Yesterday my wife spotted an unusual looking bird in our garden, not near the bird table but hiding under a bush and coming out to feed on rotting apples which had fallen from our apple tree in the autumn and never been cleared up.

She tried unsuccessfully to get a photo as it did seem to stay under the bush for protection.

She described it to me as about the size of a collared dove, looks like a very large thrush (speckled breast) and has a distinctive call, which is what drew her attention to it in the first place.

After a bit of searching through an RSPB book and the Internet she identified it as a fieldfare.

Can't say I had heard of one before, or ever seen one around this area.

DaveH I am at Handsworth and I had Fieldfare and Redwing feeding on the hawthorne berries last saturday .

First time I have seen them too.I have heard they come into gardens when the weather gets bad.

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DaveH I am at Handsworth and I had Fieldfare and Redwing feeding on the hawthorne berries last saturday .

First time I have seen them too.I have heard they come into gardens when the weather gets bad.

I thought that, although they are a British bird, their normal habitat was further north, in northern England and Scotland.

If this is so then the winters up there could be a lot harsher, causing them to move further south into our area.

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There was a bedraggled looking redwing at the Rustlings Rd entrance to Bingham Park last week. Never seen one before, but no mistaking it.

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We had a small group of Redwings a few years ago.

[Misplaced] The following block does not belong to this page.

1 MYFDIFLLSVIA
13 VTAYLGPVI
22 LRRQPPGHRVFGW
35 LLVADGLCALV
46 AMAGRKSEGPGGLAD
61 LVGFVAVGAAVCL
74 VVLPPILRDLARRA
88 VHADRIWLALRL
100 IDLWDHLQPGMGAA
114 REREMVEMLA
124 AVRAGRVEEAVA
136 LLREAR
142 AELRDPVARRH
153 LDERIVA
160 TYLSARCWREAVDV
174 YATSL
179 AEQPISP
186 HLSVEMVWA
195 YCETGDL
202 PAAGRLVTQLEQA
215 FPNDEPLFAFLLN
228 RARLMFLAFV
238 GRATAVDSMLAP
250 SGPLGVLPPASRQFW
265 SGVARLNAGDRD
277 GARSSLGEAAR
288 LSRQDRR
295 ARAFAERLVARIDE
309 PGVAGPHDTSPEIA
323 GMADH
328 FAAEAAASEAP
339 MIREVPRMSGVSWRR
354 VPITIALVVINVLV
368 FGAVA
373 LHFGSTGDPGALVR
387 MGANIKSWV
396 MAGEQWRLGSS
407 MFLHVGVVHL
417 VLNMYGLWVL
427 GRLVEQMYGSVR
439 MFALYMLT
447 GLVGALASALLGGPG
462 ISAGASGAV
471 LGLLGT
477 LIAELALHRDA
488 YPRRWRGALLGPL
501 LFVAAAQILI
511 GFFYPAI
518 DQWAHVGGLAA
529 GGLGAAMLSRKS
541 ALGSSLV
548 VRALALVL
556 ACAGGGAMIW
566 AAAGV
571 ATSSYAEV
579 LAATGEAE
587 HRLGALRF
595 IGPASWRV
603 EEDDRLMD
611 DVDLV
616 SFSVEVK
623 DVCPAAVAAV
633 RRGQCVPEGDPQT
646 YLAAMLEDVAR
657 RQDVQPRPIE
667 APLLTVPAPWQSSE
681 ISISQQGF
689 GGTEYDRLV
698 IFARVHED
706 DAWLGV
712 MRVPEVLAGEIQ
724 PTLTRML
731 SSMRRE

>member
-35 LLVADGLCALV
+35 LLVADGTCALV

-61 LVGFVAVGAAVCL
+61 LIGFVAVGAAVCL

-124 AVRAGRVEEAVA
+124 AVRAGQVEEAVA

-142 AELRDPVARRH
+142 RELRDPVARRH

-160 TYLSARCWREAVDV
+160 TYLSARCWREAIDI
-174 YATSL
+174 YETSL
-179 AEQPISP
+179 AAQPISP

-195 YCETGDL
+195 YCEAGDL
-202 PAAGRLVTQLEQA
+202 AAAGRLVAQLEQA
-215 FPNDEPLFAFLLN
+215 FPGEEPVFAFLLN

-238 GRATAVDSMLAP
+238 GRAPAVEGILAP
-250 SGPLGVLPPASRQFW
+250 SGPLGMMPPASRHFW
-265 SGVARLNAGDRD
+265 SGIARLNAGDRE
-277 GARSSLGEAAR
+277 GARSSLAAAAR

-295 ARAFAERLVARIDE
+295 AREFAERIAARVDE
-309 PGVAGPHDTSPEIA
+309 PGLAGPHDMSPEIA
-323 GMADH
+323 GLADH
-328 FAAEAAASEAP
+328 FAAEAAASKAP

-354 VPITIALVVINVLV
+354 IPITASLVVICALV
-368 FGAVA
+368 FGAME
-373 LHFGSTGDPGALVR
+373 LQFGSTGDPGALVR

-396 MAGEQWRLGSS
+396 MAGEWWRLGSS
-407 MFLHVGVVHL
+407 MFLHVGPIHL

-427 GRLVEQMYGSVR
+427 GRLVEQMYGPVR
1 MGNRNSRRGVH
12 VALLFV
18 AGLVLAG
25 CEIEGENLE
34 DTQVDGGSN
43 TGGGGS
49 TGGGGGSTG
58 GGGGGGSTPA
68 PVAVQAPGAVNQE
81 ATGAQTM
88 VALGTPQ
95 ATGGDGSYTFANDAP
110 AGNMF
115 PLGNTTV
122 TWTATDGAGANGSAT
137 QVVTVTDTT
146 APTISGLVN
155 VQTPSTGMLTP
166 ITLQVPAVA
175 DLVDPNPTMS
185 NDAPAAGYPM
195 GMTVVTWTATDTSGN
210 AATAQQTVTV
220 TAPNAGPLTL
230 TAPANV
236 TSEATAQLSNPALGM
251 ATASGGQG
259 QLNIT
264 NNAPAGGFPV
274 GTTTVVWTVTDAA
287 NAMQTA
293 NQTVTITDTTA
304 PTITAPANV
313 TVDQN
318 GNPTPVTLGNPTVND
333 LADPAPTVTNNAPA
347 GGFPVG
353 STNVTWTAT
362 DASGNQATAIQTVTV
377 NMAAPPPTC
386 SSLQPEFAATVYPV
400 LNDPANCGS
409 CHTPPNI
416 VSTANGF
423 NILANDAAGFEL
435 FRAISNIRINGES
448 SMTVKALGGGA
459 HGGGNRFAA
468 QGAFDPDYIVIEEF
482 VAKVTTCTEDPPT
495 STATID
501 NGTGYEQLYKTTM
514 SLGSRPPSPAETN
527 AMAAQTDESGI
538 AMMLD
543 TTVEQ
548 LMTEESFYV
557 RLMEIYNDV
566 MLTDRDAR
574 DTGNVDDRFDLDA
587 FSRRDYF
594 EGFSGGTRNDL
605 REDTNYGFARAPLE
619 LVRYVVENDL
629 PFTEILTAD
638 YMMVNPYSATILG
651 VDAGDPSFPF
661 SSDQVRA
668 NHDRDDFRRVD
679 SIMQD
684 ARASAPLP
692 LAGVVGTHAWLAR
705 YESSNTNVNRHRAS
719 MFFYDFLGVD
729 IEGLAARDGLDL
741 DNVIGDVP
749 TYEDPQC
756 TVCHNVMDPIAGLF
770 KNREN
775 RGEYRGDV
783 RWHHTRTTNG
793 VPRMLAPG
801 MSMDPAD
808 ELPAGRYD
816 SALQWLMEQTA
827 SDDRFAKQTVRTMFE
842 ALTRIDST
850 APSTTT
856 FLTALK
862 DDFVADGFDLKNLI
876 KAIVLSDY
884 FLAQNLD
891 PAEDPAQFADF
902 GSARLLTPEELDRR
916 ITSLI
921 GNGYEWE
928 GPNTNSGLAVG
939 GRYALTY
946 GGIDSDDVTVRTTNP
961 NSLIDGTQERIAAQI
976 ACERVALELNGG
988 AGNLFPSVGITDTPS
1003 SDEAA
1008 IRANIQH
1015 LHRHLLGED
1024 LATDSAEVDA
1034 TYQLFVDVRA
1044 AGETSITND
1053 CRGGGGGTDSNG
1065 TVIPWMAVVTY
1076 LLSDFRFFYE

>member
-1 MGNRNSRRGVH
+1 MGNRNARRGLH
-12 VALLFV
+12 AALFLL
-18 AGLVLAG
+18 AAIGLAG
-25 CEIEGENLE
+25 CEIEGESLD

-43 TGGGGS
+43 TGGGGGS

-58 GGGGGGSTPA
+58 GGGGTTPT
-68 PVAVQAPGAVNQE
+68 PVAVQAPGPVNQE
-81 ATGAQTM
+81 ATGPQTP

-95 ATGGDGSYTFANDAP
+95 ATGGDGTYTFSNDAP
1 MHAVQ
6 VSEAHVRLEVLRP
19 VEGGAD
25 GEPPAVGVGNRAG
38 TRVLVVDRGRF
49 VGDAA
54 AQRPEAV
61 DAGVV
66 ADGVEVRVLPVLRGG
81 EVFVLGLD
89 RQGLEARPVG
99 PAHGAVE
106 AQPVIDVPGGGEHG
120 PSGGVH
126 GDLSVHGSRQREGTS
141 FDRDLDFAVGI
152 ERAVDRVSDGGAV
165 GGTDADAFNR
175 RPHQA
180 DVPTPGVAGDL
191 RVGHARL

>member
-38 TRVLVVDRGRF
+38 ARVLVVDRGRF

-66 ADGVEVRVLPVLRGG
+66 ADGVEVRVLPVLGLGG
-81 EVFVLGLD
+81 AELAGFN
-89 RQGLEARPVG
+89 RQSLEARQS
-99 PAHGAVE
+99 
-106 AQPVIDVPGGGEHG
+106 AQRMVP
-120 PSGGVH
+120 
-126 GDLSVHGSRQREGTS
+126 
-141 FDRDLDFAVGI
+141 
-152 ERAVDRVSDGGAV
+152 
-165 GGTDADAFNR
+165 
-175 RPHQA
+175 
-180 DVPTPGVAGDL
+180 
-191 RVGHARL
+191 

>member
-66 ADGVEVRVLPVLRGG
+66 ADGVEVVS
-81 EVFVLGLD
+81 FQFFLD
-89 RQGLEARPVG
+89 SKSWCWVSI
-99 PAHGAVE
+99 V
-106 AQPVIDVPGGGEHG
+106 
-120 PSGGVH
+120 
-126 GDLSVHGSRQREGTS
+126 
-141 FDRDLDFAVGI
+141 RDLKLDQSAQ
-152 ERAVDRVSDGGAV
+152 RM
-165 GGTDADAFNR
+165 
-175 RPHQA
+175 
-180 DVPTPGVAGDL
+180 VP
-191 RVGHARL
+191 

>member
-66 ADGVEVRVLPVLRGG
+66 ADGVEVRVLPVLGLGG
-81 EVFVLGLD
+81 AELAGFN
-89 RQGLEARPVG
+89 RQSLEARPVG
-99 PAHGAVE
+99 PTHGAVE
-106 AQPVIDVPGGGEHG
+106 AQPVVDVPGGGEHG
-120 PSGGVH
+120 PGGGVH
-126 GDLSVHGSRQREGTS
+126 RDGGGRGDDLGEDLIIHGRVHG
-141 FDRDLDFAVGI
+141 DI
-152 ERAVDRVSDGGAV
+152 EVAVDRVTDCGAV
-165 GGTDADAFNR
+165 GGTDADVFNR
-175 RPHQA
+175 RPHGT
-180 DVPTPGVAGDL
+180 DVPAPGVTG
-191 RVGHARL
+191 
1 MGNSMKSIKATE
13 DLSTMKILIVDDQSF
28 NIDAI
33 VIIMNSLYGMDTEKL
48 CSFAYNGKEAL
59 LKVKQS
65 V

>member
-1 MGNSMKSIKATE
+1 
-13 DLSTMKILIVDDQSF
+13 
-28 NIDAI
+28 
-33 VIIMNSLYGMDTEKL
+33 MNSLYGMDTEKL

I looked them up on the net and it said they would be gone as soon as they'd stripped the local shrubs of their berries.

2 or three days later - not a Pyracantha berry left on the street, not a Redwing in sight. lol

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Would you believe it?

It's the week before Christmas,

We have just had a bit of snow and the daytime temperature is barely above freezing, night time is down to -3.

Had another look in those frost covered garden planters and those fungi from September are not only still there, - there are more of them!

A fungi that thrives in cold and frost!

Even more remarkable are these fungi photographed in the grounds of the Spires Centre (Hurlfield School) today.

We have just had a month with the ground constantly covered in snow and daytime temperatures barely above freezing. Nights have been exceptionally cold reaching around -12 at times.

But come the thaw so we can see the ground again, these fungi growing from an old tree stump (perhaps SteveHB can identify them) are still there :blink:

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Even more remarkable are these fungi photographed in the grounds of the Spires Centre (Hurlfield School) today.

We have just had a month with the ground constantly covered in snow and daytime temperatures barely above freezing. Nights have been exceptionally cold reaching around -12 at times.

But come the thaw so we can see the ground again, these fungi growing from an old tree stump (perhaps SteveHB can identify them) are still there :blink:

Dave your last photo (growing on a tree stump) looks like it could be Oyster fungus,

as it grows all year round.

Sorry but I can not identify your previous photo,

the underside (gills) and also the stem play a big part in making an identification,

most times more so than the cap.

Here is one you won't see much of until we get sub zero temperatures,

the Velvet Shank

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Dave your last photo (growing on a tree stump) looks like it could be Oyster fungus,

as it grows all year round.